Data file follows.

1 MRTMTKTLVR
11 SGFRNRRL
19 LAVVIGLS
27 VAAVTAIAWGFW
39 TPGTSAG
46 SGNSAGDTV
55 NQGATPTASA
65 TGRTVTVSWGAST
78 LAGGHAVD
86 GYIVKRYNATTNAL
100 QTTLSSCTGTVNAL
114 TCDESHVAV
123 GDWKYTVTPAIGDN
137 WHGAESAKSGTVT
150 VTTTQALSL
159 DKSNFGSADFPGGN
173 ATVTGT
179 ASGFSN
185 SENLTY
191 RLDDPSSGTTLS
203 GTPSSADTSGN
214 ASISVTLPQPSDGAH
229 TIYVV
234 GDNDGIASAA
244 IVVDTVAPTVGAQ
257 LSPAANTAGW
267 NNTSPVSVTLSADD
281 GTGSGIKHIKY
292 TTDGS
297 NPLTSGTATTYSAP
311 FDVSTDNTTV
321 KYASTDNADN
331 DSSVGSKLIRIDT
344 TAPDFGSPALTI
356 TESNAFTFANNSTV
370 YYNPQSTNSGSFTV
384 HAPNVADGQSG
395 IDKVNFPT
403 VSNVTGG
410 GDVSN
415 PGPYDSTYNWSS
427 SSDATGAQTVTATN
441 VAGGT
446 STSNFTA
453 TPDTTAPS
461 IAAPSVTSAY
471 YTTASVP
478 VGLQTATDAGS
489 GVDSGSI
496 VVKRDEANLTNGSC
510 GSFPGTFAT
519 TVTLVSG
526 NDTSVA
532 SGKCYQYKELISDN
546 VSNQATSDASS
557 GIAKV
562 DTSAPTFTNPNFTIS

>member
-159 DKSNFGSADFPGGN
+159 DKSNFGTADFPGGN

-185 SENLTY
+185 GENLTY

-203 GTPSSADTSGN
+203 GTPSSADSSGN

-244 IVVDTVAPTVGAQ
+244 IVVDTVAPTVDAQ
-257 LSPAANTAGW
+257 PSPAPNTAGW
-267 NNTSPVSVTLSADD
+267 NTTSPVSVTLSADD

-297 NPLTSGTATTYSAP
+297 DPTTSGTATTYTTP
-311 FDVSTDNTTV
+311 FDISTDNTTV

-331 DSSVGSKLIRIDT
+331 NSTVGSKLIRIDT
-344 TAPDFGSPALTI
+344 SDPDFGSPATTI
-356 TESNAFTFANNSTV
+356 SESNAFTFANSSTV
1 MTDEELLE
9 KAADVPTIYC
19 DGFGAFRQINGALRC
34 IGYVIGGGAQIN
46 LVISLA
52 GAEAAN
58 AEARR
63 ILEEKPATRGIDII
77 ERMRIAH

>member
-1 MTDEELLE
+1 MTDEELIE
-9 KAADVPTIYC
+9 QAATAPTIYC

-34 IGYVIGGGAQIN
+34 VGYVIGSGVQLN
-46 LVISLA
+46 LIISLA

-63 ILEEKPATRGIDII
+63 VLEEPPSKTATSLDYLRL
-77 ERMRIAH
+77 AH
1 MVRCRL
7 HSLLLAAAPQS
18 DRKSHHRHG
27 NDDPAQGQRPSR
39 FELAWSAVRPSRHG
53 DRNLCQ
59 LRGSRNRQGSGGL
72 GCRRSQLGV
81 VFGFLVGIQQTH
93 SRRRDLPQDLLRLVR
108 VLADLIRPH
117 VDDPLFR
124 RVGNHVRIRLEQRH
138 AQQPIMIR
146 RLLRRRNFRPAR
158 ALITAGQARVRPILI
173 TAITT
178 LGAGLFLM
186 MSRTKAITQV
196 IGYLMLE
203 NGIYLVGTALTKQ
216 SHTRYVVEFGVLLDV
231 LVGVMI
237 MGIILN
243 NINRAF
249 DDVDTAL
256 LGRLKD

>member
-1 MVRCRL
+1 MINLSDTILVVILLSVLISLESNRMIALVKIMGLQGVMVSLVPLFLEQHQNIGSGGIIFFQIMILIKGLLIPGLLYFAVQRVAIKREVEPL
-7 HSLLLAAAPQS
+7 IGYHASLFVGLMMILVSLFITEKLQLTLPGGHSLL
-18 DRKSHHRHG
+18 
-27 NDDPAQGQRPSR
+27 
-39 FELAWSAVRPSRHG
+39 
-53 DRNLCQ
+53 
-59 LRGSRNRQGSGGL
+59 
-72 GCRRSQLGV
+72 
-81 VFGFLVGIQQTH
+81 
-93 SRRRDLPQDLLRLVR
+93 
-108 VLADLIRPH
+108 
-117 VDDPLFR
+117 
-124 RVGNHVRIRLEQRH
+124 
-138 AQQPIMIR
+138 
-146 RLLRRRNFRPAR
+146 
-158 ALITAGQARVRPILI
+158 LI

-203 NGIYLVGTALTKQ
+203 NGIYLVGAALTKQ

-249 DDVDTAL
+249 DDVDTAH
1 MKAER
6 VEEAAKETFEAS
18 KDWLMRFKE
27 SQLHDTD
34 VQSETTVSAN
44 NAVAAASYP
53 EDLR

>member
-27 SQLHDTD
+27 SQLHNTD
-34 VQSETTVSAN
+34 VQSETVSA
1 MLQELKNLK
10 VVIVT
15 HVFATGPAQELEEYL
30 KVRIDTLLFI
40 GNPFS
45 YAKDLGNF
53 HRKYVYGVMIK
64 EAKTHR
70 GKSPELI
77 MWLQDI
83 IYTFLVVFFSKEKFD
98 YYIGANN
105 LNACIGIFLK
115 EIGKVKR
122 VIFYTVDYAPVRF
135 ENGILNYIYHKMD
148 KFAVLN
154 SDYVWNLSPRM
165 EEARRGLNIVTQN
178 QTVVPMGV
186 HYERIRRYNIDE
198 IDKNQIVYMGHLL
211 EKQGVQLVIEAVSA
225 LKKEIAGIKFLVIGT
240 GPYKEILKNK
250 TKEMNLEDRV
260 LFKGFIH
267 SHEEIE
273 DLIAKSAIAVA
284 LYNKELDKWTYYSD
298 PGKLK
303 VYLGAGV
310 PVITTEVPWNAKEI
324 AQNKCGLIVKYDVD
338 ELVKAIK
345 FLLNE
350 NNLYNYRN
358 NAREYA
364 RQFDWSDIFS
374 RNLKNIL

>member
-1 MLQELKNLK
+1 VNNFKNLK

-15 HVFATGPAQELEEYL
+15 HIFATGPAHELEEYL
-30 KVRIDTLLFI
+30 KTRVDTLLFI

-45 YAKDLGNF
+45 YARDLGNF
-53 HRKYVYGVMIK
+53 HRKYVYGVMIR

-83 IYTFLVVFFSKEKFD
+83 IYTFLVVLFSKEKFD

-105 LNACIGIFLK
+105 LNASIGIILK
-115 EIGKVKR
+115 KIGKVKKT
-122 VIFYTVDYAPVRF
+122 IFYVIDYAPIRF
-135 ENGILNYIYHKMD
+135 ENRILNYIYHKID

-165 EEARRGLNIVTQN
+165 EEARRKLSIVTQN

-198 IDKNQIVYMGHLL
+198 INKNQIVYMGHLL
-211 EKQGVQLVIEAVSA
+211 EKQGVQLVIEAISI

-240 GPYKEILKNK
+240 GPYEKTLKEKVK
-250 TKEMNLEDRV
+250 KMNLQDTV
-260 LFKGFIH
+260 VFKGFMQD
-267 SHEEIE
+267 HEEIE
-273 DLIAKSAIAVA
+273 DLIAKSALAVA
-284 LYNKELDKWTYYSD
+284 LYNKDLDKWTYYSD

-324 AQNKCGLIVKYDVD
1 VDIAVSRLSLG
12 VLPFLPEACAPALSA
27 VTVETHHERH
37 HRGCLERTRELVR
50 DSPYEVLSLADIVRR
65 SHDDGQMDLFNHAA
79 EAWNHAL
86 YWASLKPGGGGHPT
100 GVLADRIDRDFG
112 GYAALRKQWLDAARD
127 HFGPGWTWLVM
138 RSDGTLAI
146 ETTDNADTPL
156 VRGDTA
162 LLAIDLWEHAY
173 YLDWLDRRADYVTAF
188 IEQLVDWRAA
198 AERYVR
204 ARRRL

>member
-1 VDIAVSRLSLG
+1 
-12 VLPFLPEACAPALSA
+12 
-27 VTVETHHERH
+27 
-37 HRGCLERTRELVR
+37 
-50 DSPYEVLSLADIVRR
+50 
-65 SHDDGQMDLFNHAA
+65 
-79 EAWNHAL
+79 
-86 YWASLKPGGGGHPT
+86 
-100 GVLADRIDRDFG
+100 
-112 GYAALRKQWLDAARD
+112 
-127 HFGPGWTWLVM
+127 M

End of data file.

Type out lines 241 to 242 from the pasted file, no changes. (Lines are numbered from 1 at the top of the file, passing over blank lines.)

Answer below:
+165 EEARRKLSIVTQN

-198 IDKNQIVYMGHLL